Even modest weight loss (only 7 pounds) has been shown to reduce the risk of developing diabetes by nearly 60 percent. That’s 30 minutes of physical activity on most days. It’s going to the park or riding your bike to the market.

Ultimately, the health of a neighborhood can be measured by the levels of obesity and chronic disease, cardiovascular health, and exposure to pollution and cancer causing agents.

The stakes are high and involve more than just individual health. Obesity greatly increases the risk of developing many chronic diseases, such as diabetes, heart disease, arthritis, high blood pressure, lung disease, asthma, cancer and depression.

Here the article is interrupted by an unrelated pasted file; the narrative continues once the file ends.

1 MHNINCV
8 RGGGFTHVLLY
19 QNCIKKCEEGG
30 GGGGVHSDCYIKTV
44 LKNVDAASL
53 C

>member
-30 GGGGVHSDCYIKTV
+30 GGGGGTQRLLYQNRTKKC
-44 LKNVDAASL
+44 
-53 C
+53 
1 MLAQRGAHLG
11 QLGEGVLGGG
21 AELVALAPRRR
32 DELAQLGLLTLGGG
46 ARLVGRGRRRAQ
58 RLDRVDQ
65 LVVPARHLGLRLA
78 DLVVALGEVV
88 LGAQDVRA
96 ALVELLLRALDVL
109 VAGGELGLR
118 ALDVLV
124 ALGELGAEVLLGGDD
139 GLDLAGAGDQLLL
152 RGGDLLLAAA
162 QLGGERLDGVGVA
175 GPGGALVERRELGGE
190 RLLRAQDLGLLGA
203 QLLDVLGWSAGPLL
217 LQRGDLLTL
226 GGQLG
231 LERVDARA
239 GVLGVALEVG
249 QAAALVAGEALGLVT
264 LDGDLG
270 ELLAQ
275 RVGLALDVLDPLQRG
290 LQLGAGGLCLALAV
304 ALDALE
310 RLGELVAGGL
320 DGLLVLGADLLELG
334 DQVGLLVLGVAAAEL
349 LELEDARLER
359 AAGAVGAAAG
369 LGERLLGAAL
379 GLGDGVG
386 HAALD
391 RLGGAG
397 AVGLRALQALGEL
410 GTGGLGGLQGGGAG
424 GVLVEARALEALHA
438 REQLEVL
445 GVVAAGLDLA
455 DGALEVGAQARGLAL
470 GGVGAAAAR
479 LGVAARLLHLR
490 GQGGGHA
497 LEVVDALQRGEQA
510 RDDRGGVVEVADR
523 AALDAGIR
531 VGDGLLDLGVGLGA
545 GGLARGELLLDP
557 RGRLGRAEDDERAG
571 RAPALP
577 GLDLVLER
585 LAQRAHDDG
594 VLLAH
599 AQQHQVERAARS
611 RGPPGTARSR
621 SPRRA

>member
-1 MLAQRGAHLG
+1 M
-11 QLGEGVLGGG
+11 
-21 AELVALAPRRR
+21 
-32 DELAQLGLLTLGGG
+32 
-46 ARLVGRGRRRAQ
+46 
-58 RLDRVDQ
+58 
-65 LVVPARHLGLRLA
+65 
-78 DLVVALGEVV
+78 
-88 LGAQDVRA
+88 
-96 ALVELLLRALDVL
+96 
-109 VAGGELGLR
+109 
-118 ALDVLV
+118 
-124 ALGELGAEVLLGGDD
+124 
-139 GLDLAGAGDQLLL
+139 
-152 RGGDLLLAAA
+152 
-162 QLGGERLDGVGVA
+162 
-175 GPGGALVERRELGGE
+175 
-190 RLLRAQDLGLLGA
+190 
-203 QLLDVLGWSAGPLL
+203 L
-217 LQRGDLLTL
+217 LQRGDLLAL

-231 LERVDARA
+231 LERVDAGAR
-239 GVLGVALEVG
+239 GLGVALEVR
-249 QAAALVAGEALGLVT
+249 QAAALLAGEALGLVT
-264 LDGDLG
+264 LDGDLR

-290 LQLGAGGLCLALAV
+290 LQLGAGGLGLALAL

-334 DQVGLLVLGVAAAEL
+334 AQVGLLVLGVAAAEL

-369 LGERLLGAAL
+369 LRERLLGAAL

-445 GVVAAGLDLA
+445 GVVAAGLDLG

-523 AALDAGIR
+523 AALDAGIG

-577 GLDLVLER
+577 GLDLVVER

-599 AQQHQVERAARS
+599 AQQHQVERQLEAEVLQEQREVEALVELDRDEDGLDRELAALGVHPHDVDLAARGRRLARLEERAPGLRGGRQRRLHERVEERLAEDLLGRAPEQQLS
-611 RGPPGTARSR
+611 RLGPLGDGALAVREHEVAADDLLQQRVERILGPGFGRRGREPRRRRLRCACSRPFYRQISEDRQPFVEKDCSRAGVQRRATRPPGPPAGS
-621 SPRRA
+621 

Medical care associated with such illnesses costs California tens of billions of dollars — care for diabetes alone cost Los Angeles County $5.6 billion in 2005.

As Hill and Peters wrote in 1998, “To stop and ultimately reverse the obesity epidemic, we must ‘cure’ this environment.”

So how do you cure the environment? How do you create healthier neighborhoods? In the second part of this series, “Healthy ‘Hoods,” we’ll look at the ingredients needed.

This story originally appeared on

Eddie North-Hager is the founder and editor of hyper-local social network and news site Leimert Park Beat. This project was made possible through the support of the USC Annenberg Health Journalism Fellowship program, funded by The California Endowment.

WIC fears budget cuts will take a bite out of food programs

Listen to an audio story by Annenberg Radio News